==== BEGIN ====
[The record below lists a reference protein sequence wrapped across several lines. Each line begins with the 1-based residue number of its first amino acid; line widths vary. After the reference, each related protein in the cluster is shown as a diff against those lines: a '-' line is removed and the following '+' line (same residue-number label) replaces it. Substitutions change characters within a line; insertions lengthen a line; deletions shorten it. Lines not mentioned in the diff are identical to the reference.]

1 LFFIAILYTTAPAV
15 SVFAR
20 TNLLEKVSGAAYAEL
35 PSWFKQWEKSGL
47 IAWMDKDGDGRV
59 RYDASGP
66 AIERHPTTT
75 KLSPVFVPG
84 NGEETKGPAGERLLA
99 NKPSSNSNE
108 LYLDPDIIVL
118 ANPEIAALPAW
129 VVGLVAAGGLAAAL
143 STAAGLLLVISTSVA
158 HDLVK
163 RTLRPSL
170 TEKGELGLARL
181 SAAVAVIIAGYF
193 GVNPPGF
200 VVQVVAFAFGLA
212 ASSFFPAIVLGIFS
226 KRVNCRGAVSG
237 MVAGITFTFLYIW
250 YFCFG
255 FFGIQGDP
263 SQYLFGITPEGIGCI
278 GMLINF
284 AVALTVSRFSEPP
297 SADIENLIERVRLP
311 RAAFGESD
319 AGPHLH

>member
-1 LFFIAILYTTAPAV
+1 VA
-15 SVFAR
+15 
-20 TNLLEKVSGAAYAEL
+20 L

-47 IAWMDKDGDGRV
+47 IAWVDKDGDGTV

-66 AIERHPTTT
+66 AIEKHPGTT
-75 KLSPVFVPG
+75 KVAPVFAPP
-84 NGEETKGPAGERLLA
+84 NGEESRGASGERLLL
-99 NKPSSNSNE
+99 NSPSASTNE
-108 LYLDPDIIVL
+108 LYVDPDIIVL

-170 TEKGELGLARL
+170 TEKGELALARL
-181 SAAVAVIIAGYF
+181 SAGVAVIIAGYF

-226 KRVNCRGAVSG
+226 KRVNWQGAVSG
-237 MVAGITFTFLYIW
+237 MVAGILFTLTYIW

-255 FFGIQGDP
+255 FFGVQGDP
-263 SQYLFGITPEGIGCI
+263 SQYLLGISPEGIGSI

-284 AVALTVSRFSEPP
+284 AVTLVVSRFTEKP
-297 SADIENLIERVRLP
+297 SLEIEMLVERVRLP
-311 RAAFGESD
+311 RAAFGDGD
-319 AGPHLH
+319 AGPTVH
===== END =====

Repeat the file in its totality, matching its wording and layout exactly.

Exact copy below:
[The record below lists a reference protein sequence wrapped across several lines. Each line begins with the 1-based residue number of its first amino acid; line widths vary. After the reference, each related protein in the cluster is shown as a diff against those lines: a '-' line is removed and the following '+' line (same residue-number label) replaces it. Substitutions change characters within a line; insertions lengthen a line; deletions shorten it. Lines not mentioned in the diff are identical to the reference.]

1 LFFIAILYTTAPAV
15 SVFAR
20 TNLLEKVSGAAYAEL
35 PSWFKQWEKSGL
47 IAWMDKDGDGRV
59 RYDASGP
66 AIERHPTTT
75 KLSPVFVPG
84 NGEETKGPAGERLLA
99 NKPSSNSNE
108 LYLDPDIIVL
118 ANPEIAALPAW
129 VVGLVAAGGLAAAL
143 STAAGLLLVISTSVA
158 HDLVK
163 RTLRPSL
170 TEKGELGLARL
181 SAAVAVIIAGYF
193 GVNPPGF
200 VVQVVAFAFGLA
212 ASSFFPAIVLGIFS
226 KRVNCRGAVSG
237 MVAGITFTFLYIW
250 YFCFG
255 FFGIQGDP
263 SQYLFGITPEGIGCI
278 GMLINF
284 AVALTVSRFSEPP
297 SADIENLIERVRLP
311 RAAFGESD
319 AGPHLH

>member
-1 LFFIAILYTTAPAV
+1 VA
-15 SVFAR
+15 
-20 TNLLEKVSGAAYAEL
+20 L

-47 IAWMDKDGDGRV
+47 IAWVDKDGDGTV

-66 AIERHPTTT
+66 AIEKHPGTT
-75 KLSPVFVPG
+75 KVAPVFAPP
-84 NGEETKGPAGERLLA
+84 NGEESRGASGERLLL
-99 NKPSSNSNE
+99 NSPSASTNE
-108 LYLDPDIIVL
+108 LYVDPDIIVL

-170 TEKGELGLARL
+170 TEKGELALARL
-181 SAAVAVIIAGYF
+181 SAGVAVIIAGYF

-226 KRVNCRGAVSG
+226 KRVNWQGAVSG
-237 MVAGITFTFLYIW
+237 MVAGILFTLTYIW

-255 FFGIQGDP
+255 FFGVQGDP
-263 SQYLFGITPEGIGCI
+263 SQYLLGISPEGIGSI

-284 AVALTVSRFSEPP
+284 AVTLVVSRFTEKP
-297 SADIENLIERVRLP
+297 SLEIEMLVERVRLP
-311 RAAFGESD
+311 RAAFGDGD
-319 AGPHLH
+319 AGPTVH